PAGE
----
The odds of pass-first point guards finding prosperity under Alvin Gentry are good, regardless of name or experience. Unfortunately, Langston Galloway and his career 16.5 assist percentage fail to inspire the same confidence. Neither does E’Twaun Moore’s mark of 14.4%. Just as Gordon’s career 16.3 AST% failed to adequately fill Evans and Holiday’s vacuum, don’t expect this new duo being capable of carrying a heavy ball-handling load. Both can help initiate an offense, but metrics indicate additional burden would be problematic.

Hence, this is why the front office has been desperate to add another ball handler like Ty Lawson or Lance Stephenson. Frazier offers some hope but a lack of long-term sustained NBA success and creators behind him on the roster are troubling signs. That said, I’m not ready to fully declare the Pelicans doomed to repeat last year’s dismal start.

First, Frazier is set to be surrounded by a stronger cast, and as Quentin noted in his player season review, that is an important factor.

In the same instance, I think Frazier's strengths could be more evident next season. Amid his fill-in role this spring, he didn't play alongside many proven shooters. Guys like James Ennis got a ton of opportunities to knock down some threes, but imagine if he is surrounded by Anthony Davis, Jrue Holiday, or Quincy Pondexter. I imagine his strengths would be maximized.

Secondly, the franchise has been aware of Holiday’s predicament since June so one can assume Frazier has as well. He and his teammates have had months to prepare for his greater role — much different circumstances than when he was first thrust into a Pelicans game without attending a single practice.

During the 2016 Summer League, I observed Frazier spending a lot of time with the coaching staff throughout the exhibition games.

There is little doubt in my mind now that Gentry, Darren Erman and the rest of the crew were prepping him for something much greater than we imagined possible at the time.

Lastly, it’s worth mentioning the fact that the team is devoid of several black holes. Volume scorers like Anderson and Gordon have moved on and were replaced by a slew of role players. Prior to the final month of the season, the Pelicans averaged 41.7 potential assists a game (25th) and an Assist-to-pass percentage of 9.7% (18th). In April, the team’s potential assists spiked to 46.1 (15th) and they posted an 11.9 assist-to-pass percentage (6th). A little continuity and unselfish play led to some startling individual production as well. Dante Cunningham averaged 13.4 points on over 50% shooting for the month, James Ennis 17.0 points and a 53.2 FG% and Toney Douglas 16.3 points on a 46.5 FG%.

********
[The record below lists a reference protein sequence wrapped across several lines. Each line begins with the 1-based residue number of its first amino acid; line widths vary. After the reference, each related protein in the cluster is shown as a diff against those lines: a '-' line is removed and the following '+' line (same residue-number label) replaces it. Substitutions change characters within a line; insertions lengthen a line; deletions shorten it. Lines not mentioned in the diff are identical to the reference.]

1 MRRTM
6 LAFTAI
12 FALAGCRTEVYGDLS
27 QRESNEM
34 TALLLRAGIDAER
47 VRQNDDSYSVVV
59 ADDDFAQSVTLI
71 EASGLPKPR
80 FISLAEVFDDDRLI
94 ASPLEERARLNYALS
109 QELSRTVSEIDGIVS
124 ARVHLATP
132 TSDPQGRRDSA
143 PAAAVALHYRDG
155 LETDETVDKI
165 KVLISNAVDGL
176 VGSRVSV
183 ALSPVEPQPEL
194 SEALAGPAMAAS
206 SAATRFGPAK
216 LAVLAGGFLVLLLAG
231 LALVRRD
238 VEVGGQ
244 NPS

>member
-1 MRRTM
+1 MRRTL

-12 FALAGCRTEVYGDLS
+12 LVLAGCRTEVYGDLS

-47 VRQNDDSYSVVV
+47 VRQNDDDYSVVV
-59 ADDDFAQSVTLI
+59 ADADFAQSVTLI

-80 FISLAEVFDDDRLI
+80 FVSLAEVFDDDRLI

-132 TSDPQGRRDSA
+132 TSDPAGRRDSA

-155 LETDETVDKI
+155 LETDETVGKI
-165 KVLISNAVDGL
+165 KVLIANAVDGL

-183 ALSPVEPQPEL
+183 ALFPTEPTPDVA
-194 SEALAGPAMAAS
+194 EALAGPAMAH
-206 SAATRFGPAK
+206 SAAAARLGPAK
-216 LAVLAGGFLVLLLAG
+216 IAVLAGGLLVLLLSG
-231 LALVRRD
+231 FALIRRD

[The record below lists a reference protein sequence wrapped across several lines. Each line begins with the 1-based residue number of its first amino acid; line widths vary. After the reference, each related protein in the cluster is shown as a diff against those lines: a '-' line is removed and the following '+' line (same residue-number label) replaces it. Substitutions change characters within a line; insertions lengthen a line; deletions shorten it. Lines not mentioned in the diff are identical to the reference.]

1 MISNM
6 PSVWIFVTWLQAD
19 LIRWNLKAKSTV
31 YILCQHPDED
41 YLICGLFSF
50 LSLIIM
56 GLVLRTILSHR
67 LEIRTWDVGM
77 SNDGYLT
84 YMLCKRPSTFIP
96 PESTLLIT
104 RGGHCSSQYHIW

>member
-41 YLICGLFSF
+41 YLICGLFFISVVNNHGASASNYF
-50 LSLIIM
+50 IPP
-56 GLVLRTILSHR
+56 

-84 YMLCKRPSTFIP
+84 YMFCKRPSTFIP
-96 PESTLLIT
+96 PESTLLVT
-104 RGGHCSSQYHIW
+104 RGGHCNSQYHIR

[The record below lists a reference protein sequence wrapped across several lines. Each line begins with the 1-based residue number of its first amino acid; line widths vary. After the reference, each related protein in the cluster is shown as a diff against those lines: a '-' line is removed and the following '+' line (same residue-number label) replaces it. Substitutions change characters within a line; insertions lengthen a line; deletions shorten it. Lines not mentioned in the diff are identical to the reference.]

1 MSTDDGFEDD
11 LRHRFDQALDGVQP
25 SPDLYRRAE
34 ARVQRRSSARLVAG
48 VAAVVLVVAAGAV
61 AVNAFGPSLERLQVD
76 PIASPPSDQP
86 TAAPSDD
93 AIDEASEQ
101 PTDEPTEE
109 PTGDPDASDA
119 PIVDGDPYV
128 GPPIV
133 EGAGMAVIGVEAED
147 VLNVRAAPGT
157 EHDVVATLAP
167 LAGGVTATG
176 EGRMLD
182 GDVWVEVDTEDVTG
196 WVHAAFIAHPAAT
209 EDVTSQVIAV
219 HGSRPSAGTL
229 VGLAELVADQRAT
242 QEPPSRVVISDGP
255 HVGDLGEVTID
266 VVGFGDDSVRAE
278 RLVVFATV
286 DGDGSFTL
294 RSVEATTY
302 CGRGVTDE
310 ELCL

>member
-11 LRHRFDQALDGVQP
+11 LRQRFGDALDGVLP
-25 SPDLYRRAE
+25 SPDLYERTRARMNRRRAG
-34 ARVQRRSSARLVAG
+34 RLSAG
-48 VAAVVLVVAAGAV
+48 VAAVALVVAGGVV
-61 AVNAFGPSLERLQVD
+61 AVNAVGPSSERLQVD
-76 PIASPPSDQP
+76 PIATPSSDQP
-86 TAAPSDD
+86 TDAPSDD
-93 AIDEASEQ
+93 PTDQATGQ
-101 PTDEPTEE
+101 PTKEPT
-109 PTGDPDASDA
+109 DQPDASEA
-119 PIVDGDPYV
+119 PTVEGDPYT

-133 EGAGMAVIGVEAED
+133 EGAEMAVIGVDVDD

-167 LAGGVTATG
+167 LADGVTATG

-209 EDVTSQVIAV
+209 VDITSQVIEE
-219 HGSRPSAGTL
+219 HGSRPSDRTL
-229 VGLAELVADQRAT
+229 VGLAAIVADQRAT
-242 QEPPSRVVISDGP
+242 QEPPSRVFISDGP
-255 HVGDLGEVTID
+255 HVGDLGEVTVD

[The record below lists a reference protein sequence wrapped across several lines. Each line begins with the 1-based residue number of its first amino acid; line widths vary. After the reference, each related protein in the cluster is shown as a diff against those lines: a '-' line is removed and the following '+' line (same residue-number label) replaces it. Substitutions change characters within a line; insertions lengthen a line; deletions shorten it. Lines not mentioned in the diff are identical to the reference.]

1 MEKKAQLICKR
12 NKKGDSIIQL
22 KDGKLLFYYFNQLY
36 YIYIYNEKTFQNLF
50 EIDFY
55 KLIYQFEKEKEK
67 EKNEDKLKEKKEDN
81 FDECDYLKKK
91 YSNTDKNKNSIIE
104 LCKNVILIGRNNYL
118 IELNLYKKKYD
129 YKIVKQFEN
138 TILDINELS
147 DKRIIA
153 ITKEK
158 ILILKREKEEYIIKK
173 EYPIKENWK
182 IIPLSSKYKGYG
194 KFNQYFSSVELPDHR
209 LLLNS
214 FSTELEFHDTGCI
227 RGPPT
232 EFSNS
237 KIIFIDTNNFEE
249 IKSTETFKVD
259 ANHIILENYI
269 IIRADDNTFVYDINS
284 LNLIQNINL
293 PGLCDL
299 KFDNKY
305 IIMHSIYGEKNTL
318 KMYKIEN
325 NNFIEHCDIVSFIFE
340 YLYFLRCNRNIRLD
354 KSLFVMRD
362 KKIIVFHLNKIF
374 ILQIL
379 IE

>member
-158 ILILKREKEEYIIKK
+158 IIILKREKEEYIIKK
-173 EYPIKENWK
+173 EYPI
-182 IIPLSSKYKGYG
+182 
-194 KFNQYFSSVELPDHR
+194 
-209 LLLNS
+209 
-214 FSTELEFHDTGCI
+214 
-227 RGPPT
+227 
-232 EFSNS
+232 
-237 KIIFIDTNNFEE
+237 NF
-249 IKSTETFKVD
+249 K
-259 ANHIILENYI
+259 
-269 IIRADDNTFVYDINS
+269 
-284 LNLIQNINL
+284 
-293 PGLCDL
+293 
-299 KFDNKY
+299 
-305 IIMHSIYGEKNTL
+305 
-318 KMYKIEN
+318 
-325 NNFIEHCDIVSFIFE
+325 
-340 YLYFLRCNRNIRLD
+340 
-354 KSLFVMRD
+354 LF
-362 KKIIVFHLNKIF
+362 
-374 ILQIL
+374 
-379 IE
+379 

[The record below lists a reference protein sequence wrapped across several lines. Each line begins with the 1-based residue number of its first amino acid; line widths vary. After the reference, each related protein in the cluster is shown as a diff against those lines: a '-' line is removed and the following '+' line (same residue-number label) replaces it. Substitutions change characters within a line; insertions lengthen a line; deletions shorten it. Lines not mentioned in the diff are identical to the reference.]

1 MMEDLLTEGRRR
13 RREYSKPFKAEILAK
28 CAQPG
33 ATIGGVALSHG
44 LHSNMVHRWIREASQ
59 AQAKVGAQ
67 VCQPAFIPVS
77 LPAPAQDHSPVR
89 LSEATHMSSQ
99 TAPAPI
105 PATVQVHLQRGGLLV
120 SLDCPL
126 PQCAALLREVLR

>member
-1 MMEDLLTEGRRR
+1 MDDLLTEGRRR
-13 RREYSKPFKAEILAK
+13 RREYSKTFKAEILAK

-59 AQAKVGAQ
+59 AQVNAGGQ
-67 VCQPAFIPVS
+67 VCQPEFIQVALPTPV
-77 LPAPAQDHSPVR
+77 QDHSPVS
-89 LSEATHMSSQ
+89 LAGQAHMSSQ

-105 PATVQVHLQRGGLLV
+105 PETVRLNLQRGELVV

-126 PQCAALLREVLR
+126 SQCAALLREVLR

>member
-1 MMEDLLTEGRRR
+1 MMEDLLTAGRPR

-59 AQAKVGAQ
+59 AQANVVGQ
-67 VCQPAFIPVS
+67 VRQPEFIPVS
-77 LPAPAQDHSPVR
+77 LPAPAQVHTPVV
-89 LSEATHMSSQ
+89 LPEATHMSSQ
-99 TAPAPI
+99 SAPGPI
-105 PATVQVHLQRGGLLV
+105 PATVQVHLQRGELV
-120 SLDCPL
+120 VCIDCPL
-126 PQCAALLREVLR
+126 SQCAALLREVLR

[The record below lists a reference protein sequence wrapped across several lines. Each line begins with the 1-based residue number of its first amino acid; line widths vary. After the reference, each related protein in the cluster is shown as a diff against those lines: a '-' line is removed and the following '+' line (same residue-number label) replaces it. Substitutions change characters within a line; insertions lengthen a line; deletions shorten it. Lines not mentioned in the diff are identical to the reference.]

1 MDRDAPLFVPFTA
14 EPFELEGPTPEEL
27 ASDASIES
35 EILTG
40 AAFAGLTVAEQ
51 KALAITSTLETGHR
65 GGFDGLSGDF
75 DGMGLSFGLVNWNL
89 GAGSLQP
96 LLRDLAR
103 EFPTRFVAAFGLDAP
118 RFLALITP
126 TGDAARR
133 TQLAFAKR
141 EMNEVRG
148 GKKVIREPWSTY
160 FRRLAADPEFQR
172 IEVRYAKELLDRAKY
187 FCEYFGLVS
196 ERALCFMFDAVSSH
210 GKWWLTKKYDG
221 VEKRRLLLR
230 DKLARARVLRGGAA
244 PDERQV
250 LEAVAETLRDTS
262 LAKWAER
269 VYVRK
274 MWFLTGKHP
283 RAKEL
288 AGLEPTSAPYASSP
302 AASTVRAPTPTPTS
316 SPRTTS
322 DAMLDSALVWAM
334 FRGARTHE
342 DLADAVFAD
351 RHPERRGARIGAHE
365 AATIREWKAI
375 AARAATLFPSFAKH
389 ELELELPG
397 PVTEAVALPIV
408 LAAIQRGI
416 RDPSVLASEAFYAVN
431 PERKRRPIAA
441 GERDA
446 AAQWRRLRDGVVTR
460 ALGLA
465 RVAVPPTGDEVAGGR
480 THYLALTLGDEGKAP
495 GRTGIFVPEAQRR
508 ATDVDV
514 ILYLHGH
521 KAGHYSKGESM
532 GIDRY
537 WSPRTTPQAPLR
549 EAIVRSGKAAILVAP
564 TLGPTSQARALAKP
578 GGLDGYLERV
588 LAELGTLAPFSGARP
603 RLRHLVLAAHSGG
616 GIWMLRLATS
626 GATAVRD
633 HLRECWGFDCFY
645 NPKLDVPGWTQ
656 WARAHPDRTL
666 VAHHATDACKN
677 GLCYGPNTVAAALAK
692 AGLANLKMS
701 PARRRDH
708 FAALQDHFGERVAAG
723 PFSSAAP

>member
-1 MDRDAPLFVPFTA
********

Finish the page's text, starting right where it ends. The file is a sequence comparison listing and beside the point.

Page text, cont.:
At the center of the controls was Frazier, the only Pelicans player to finish with a positive +/- in April. When he sat, the point differential was a whopping -26.2. Per nbawowy, Cunningham, Ennis and Douglas averaged 1.39, 1.39 and 1.45 points per possession alongside Frazier. Without him, the trio respectively posted PPPs of 0.83, 1.10 and 0.96. Frazier was directly responsible for turning a mash unit of unheralded players into legitimate competition!

One year ago, the Pelicans found themselves in a similar position; however as outlined above, there might be some key differences. No Holiday and Evans will hurt, as would a less than 100% physically fit Davis, but Tim Frazier showed in a small window that he was capable of providing timely contributions. For the Pelicans to survive yet another start from behind the eight ball, he’ll need to reenact his portrayal of Atlas’ character from Greek mythology one more time.

Fingers crossed.